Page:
Thursday, August 25, 2005

Don't mention the (Iraq) War

Regarding this utter shite published in the Times:

What a shamefully execrable article this is. I feel embarrassed for the writer (Gerard Baker) that he should expect to get paid for churining out this kind of low-level garbage. However, given that its been published in The Times (Rupert Murdoch's organ of axe-grinding lampoonery), I won't be surprised to find out that he will be paid handsomely for characteristic Times-guano.

First of all he calls "the Galloways and the Kennedys" opportunistic but has left out Howard from the list. Howard is, in the public perception and following his performace in the last general election, synonymous with political opportunism of the most crass kind. By not including him in his list, the writer renders his loyalties transparent.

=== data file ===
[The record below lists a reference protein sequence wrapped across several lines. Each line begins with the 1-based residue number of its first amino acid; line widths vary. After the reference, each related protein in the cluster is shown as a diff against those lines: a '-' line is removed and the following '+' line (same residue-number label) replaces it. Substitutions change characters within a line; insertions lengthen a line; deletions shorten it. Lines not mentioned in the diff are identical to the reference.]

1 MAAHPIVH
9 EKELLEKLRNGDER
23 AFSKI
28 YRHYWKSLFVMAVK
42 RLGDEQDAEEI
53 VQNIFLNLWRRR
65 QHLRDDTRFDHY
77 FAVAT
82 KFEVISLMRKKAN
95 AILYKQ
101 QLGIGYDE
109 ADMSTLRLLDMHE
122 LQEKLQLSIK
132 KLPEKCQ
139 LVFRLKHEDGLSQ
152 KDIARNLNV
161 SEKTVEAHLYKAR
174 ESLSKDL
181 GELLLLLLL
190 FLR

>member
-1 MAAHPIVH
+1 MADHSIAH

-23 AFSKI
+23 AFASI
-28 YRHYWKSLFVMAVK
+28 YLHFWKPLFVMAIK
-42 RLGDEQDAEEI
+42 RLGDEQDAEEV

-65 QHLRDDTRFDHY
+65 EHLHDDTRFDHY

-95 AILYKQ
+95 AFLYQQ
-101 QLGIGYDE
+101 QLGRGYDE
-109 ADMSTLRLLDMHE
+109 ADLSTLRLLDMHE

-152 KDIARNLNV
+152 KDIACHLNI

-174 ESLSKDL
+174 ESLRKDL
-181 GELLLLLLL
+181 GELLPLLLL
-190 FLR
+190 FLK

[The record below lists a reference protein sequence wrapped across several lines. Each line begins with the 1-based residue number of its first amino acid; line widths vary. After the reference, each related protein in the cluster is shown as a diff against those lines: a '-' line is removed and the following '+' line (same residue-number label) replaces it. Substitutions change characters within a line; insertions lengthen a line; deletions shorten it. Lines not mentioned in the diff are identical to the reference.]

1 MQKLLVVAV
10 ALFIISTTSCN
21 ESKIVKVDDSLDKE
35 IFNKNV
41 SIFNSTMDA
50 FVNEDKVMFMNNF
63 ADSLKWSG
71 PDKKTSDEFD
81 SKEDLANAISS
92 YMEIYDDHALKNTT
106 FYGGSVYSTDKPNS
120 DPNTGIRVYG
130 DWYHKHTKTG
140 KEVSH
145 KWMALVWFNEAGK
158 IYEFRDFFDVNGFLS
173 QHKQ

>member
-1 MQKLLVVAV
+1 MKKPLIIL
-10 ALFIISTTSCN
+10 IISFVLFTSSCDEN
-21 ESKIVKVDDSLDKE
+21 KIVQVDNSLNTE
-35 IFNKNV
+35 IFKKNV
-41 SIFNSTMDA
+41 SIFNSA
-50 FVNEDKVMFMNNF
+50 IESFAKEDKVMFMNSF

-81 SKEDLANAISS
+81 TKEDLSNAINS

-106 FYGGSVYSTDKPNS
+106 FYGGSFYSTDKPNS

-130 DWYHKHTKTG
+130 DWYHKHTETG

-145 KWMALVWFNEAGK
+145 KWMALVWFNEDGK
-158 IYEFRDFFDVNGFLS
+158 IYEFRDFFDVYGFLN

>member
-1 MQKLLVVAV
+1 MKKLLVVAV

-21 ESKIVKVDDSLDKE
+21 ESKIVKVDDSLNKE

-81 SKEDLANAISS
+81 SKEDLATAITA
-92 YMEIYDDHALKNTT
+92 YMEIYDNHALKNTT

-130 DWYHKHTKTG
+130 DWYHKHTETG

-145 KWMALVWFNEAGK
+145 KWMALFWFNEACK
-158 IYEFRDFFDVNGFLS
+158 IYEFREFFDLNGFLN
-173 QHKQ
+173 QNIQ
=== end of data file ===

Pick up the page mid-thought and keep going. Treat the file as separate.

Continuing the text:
So now we know who he speaks for, the rest of his peice is an exercise in dangerous and insulting conjecture. How does he know that if England had not invaded Iraq that there would not have been a London bombing? How does he claim to know the bomber's motives so well that he can speak on their behalf?

To pass glibly over events in Islamic history as providing enough pretext for Islamists to bomb London is to ignore sentiments that are common to most Brits of all types of political/religious/racial persuasion. That sentiment is this: the invasion and the occupation of Iraq by US and British forces is illegal and, given the status quo, murderous and destructive. The actions of the bombers are not representative of anyone but themselves, but perhaps an infinitely better article would have been to acknowledge that Iraq angers not only angry young bombers, but also normal work-a-day folk irrespective of religion and race. And that is the reason why the large majority of British people are deeply ashamed of Britain's recent history in Iraq.

Whether The Times likes it or not, no amount of convoluted op-eds like this one will be able to whitewash this fact away.


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